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Crawling Horror
Crawling Horror

Crawling Horror

Creeping Tales of the Insect Weird

Edited by Daisy Butcher

0-3

Tales of the Weird

FICTION

288 Pages, 5 x 7.5

Formats: Trade Paper

Trade Paper, $15.95 (US $15.95) (CA $20.95)

Publication Date: October 2021

ISBN 9780712353496

Rights: US & CA

British Library Publishing (Oct 2021)

Sorry, this item is temporarily out of stock
 

Overview

'What a terrible calamity, what a stupefying circumstance, if mosquitoes were the size of camels, and a herd of wild slugs the size of elephants invaded our gardens and had to be shot with rifles...' A blue scarab which makes the sound of a terrifying death-tick. A moth with the markings of a dead man's face. An empire of intelligent, aggressive, and colossal ants. The insect kingdom has finally come to seek retribution for humankind's negligence. Never has a creature been so topical – with headlines warning of the mosquito-bearing viruses, fire ants destroying power sources, invasive yellow ladybirds, or an ecological insect apocalypse that threatens the very balance of our natural world. With growing concerns about global warming, pesticides, and genetically modified crops, Eco-Gothic is moving to the fore in modern scholarship, and this collection allows readers to be a fly on the wall to some of the creepiest and crawliest accounts of insectoid horror from the likes of Edgar Allan Poe, E.F. Benson, and Jane G. Austin. Fear indeed walks on many legs.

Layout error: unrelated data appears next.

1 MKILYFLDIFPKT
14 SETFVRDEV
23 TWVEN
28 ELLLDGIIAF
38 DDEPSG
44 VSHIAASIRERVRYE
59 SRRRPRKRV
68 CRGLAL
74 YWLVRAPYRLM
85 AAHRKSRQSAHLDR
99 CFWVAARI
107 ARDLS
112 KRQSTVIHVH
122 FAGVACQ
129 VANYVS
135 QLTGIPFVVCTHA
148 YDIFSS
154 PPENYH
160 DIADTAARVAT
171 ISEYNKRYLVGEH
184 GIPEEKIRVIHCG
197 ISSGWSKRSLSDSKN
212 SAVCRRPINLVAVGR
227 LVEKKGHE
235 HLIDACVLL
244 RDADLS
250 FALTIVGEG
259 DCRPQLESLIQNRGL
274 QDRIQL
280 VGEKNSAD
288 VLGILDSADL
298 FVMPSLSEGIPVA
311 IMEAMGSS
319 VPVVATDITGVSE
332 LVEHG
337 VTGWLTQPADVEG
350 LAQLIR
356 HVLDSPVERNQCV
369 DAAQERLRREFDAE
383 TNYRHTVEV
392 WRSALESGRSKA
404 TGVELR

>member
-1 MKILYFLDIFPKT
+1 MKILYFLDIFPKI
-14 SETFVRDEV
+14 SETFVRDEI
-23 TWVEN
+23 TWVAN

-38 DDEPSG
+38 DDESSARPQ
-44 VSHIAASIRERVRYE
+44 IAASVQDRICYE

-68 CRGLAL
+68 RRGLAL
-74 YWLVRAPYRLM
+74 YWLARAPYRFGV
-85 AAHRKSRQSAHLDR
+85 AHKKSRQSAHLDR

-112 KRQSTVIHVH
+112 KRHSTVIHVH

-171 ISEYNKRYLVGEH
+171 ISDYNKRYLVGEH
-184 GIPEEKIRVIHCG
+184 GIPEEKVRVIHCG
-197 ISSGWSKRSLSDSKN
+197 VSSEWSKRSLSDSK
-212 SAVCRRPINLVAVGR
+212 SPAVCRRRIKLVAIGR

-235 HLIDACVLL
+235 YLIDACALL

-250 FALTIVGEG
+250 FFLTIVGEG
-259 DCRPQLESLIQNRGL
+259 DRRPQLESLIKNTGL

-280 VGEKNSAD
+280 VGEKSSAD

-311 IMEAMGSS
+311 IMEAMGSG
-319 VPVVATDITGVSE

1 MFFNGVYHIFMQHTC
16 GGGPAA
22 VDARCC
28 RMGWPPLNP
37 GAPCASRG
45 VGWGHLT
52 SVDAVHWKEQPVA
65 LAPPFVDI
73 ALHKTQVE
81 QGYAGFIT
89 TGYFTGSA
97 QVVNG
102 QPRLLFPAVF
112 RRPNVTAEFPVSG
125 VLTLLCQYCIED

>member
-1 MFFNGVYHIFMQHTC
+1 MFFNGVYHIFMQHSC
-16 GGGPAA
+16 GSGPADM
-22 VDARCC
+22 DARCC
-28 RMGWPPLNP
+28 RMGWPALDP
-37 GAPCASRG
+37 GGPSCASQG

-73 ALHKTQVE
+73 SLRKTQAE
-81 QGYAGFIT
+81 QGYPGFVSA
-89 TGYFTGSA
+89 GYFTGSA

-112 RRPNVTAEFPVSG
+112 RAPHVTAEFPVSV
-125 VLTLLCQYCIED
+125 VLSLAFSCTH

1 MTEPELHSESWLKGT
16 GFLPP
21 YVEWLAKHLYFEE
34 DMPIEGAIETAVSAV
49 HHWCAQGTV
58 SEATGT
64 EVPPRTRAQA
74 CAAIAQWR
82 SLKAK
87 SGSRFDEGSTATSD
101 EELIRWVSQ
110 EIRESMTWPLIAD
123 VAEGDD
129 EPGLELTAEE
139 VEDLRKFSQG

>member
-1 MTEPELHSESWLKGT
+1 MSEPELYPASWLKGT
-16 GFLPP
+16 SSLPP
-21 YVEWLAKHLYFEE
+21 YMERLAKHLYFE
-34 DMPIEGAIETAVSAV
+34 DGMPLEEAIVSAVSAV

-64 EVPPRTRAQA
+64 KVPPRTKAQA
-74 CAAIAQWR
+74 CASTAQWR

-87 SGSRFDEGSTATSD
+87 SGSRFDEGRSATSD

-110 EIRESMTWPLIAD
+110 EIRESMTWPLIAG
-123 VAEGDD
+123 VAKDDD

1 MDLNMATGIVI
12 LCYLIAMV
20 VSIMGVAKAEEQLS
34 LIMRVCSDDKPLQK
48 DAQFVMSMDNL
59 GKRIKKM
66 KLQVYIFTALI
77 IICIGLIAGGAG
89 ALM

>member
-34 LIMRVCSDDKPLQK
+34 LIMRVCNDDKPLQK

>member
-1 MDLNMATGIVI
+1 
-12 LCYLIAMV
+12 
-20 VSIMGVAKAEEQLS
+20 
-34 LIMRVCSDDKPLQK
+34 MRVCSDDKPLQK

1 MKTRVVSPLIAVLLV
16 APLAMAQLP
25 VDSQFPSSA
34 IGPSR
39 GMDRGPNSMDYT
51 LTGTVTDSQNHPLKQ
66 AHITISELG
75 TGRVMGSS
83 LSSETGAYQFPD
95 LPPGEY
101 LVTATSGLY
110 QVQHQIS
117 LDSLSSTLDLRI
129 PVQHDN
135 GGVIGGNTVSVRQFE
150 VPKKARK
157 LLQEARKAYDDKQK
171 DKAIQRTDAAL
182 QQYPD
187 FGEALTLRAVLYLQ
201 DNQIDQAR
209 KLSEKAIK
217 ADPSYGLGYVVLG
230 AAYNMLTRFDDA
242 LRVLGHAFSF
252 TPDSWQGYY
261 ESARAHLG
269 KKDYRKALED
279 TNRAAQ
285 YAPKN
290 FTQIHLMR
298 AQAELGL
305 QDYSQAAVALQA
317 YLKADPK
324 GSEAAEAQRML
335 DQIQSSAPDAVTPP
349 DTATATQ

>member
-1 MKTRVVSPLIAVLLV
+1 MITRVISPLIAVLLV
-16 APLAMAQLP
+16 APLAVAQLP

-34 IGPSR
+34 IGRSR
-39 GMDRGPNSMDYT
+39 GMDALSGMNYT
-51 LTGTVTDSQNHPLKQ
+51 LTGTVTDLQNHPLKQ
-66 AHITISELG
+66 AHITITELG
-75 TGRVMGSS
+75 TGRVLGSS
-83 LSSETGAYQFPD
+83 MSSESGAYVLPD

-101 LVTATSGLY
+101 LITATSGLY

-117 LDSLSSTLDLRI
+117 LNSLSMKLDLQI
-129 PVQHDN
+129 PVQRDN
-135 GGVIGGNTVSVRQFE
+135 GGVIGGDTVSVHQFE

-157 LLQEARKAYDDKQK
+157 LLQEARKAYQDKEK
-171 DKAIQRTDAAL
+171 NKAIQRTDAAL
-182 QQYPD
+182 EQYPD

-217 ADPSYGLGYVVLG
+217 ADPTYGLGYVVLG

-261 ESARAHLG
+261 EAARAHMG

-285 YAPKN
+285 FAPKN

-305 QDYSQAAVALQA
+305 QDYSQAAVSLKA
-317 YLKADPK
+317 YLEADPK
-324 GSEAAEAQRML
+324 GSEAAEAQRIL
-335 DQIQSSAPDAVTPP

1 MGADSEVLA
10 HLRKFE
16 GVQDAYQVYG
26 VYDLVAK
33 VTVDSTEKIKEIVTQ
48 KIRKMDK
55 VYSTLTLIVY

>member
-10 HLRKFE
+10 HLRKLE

Author Biography

Janette Leaf is a PhD candidate at Birkbeck, and has presented on Richard Marsh's late Victorian bestseller, The Beetle, and nineteenth-century Egyptology in London and the provinces. She is also a reviewer for Cambridge University Press and the British Society for Literature and Science.Daisy Butcher is a Doctoral Student working on the Open Graves, Open Minds Project at the University of Hertfordshire. Her study focuses on depictions of the feminine in gothic and weird fiction, including particular discussion of female mummies, vampires, and of course, the killer plant.